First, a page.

The life and message of HH Shri Sudhindra Thirtha Swamiji
of Shri Kashi Math Samsthan
by Shri K G Mallya
|Chapter 8 of 12: Making Of A Muni|
Author's note: For smooth flow of reading, instead of mentioning "His Holiness" every time, I have made use of commonly available pronouns in English. Shambhavi is a river flowing in Mulki, Dakshina Kannada district in the state of Karnataka. It was here that HH Shri Sudhindra Thirtha Swamiji had the customary holy dip before embracing sanyas.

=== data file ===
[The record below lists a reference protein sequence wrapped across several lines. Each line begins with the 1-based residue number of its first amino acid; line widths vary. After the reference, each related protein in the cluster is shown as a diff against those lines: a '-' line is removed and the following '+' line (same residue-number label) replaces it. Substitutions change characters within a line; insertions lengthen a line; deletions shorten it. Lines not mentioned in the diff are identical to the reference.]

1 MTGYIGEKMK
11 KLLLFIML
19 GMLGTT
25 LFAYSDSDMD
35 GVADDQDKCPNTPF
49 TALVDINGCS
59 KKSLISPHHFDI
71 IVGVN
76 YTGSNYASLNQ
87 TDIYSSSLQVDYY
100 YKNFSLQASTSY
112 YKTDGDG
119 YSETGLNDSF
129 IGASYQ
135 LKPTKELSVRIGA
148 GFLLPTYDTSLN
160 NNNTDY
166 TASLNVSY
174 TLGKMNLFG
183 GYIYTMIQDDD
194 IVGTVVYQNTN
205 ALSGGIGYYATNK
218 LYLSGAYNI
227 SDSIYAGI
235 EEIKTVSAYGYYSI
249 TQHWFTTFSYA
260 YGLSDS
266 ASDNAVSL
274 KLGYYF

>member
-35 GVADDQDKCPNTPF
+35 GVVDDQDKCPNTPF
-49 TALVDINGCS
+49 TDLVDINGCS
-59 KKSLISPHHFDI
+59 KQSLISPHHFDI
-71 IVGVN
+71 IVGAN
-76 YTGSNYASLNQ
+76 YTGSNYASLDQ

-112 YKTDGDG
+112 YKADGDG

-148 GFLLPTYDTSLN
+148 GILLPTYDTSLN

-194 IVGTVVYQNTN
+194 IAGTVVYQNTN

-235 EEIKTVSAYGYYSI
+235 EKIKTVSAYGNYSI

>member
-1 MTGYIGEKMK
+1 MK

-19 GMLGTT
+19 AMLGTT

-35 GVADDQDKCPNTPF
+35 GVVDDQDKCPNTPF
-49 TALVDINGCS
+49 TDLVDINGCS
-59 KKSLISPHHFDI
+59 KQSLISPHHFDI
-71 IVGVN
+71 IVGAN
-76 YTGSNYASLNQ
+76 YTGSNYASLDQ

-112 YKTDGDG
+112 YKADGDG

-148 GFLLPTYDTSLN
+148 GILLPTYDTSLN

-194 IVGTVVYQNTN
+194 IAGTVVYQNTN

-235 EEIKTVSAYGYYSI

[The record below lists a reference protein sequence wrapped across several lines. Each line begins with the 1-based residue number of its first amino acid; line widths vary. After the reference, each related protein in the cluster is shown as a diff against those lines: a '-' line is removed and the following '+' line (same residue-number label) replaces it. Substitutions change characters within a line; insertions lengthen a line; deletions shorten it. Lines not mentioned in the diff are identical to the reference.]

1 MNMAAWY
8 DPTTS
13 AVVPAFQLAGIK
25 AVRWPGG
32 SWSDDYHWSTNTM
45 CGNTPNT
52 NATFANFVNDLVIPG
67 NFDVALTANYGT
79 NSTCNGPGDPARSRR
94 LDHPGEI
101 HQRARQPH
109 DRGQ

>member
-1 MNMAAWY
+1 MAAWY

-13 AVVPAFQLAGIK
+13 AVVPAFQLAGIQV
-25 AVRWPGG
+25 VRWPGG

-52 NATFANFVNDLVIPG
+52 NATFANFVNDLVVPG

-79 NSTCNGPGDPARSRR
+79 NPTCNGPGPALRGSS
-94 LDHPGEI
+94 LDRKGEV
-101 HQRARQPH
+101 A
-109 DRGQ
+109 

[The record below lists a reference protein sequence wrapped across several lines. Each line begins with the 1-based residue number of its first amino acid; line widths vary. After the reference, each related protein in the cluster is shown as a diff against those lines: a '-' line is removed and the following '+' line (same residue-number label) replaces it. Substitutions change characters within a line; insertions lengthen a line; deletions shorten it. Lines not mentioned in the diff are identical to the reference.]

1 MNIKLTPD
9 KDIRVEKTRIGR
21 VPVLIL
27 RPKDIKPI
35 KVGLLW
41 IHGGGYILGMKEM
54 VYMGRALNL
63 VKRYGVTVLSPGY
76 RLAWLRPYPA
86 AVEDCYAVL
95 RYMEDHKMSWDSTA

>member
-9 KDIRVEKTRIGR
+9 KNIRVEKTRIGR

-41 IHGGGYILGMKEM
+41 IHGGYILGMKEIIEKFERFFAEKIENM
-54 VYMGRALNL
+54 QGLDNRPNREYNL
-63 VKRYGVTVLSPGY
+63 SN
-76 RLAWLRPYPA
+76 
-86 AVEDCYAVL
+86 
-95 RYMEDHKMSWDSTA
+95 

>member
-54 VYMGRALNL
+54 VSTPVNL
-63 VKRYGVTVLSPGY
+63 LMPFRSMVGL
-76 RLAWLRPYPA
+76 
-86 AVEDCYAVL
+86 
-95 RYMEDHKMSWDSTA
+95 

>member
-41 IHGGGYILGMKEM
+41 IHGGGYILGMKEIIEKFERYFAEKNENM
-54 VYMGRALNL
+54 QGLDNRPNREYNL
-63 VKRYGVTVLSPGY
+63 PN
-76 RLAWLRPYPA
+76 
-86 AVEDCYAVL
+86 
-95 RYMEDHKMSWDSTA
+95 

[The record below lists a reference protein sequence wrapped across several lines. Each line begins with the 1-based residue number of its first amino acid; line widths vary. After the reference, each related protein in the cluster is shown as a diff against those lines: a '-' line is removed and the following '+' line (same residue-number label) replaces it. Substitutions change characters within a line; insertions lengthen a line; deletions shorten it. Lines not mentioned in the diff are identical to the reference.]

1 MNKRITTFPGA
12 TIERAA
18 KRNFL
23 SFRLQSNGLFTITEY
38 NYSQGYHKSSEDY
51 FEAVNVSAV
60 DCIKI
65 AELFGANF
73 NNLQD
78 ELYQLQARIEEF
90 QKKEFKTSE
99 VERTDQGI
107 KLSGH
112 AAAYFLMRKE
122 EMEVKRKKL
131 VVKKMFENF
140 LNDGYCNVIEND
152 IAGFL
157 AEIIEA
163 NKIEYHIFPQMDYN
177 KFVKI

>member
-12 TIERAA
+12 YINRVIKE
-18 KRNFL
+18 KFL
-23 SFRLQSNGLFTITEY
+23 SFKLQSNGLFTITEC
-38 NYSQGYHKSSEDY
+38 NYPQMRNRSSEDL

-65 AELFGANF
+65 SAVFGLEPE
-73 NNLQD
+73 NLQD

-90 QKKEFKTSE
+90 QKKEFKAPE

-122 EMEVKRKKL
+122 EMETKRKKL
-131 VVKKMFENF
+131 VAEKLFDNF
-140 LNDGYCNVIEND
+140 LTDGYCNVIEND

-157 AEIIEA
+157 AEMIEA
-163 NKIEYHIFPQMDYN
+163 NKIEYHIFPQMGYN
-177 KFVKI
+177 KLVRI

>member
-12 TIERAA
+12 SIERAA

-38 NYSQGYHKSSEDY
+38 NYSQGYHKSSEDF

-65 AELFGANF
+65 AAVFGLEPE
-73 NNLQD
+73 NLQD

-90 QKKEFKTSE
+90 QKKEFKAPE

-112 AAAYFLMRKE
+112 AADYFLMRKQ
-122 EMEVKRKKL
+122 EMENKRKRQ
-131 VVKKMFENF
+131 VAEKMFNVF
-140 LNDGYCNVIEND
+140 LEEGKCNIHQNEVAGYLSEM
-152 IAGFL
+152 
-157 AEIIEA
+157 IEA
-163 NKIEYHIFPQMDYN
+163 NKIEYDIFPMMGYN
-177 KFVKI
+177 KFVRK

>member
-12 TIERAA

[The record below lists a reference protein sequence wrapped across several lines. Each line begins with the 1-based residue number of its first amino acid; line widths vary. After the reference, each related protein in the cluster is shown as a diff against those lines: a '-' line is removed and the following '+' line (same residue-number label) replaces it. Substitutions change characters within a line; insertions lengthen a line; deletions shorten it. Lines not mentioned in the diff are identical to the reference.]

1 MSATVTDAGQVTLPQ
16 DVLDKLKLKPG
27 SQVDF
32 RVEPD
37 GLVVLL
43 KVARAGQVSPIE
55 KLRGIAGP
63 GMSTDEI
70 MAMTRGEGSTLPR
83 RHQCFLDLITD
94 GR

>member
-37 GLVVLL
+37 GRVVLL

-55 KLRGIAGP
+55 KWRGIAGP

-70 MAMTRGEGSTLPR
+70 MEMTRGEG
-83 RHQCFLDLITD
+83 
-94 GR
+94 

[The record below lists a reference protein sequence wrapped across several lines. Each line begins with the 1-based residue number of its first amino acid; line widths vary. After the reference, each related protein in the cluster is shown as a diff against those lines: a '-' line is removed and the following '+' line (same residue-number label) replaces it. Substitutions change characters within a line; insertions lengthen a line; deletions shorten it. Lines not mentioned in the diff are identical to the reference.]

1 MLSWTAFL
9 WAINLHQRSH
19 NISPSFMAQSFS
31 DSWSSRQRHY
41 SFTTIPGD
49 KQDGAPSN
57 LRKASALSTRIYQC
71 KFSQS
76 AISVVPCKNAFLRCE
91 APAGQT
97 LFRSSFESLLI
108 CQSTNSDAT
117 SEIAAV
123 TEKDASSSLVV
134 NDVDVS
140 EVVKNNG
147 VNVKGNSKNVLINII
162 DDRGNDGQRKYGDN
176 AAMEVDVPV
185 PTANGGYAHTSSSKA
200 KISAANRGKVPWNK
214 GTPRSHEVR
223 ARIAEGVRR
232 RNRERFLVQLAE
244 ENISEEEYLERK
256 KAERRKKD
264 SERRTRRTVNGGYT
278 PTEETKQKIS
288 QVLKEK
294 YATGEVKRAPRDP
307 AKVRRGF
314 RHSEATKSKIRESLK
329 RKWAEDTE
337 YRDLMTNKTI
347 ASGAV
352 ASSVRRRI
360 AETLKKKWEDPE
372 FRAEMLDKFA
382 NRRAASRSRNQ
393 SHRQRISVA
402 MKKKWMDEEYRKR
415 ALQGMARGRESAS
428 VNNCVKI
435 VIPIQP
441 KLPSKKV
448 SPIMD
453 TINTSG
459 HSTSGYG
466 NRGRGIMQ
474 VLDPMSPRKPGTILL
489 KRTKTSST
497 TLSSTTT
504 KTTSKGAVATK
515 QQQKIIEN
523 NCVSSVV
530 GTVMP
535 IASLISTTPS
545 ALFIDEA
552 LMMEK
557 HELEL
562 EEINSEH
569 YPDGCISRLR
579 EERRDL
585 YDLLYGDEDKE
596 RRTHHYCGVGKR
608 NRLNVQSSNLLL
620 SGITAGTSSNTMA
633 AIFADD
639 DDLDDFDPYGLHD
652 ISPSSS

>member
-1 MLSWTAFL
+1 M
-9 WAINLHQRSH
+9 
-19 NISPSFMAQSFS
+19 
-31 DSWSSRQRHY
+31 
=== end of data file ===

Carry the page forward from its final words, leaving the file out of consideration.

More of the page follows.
The position of a Mathadhipati is a strange combination. He has to be a sanyasi observing lifelong celibacy renouncing the world and side by side be like a king with all the paraphernalia and titles. On one hand, he has to wear saffron coloured cloth throughout and lead a very simple life spending most of the time in spiritual pursuits and on the other hand, he can sit on the gold throne and give audience to the disciples and followers with every authority on religious matters. More than that, he has to live in modern times, understanding the modern day complexities and give suitable advice and guidance to the followers drawing knowledge from the ancient scriptures. On the face of it many of the injunctions of the days of yore, especially like crossing the sea and live in a distant land or going abroad for higher education have to be reinterpreted in the present day context. The job becomes difficult when the present generation equipped with modern education and outlook asks reasons for everything. To them faith seems like superstition. Custom, bondage and tradition seem strange. And the Gowda Saraswat Brahmin Samaj ! One of the most ancient communities that has wandered the length and breadth of the country in search of new pastures - sometimes on account of famines, sometimes as a part of a mission to spread the message of Hindu Dharma, and sometimes as a part of protecting and preserving their age old dharma and moral values. And again they are on the move now for economic reasons. But interestingly enough the Samaj, although on constant move, has retained intact quite a few characteristics of the age old society and moral values. Whenever they settle down they first think of a place of worship and their dharma guru. Thus the institutions of temples and maths are still strong and each and every home has a tulasi plant and a god's niche. Each one has his own Ishtadeva (deity of his choice), Grama Deva (deity of the place where he lives) and Kula Deva (family deity) which the family as a whole has to worship without any choice. The Kula Deva concept must have originated from the days of settling down in Trihotrapura in Gowda Desha (dating back to the Parashurama Avtar era) when each family must have had a deity of its choice. As the families grew in size, they must have maintained family links through the deity. When these families migrated to Goa, they carried the idols of deities with them and erected temples so that the devotees could visit them at their free will. That is how most of the Kuladevata temples are concentrated in Goa.